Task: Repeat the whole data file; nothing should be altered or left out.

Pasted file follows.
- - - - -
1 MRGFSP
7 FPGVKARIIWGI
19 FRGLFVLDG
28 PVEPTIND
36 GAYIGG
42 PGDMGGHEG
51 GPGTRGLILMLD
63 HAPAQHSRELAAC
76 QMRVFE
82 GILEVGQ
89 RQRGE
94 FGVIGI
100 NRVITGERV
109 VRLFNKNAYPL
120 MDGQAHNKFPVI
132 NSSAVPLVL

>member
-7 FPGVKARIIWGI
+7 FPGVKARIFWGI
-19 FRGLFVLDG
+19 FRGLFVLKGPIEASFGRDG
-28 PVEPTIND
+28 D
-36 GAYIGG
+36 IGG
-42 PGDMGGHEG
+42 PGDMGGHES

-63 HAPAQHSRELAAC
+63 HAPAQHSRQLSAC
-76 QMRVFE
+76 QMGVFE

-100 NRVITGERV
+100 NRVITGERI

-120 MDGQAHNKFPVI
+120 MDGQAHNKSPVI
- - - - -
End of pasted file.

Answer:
1 MRGFSP
7 FPGVKARIIWGI
19 FRGLFVLDG
28 PVEPTIND
36 GAYIGG
42 PGDMGGHEG
51 GPGTRGLILMLD
63 HAPAQHSRELAAC
76 QMRVFE
82 GILEVGQ
89 RQRGE
94 FGVIGI
100 NRVITGERV
109 VRLFNKNAYPL
120 MDGQAHNKFPVI
132 NSSAVPLVL

>member
-7 FPGVKARIIWGI
+7 FPGVKARIFWGI
-19 FRGLFVLDG
+19 FRGLFVLKGPIEASFGRDG
-28 PVEPTIND
+28 D
-36 GAYIGG
+36 IGG
-42 PGDMGGHEG
+42 PGDMGGHES

-63 HAPAQHSRELAAC
+63 HAPAQHSRQLSAC
-76 QMRVFE
+76 QMGVFE

-100 NRVITGERV
+100 NRVITGERI

-120 MDGQAHNKFPVI
+120 MDGQAHNKSPVI